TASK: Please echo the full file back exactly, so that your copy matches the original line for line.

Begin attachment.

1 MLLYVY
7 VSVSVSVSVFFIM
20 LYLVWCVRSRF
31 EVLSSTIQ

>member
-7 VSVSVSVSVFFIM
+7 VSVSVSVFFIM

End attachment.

1 MLLYVY
7 VSVSVSVSVFFIM
20 LYLVWCVRSRF
31 EVLSSTIQ

>member
-7 VSVSVSVSVFFIM
+7 VSVSVSVFFIM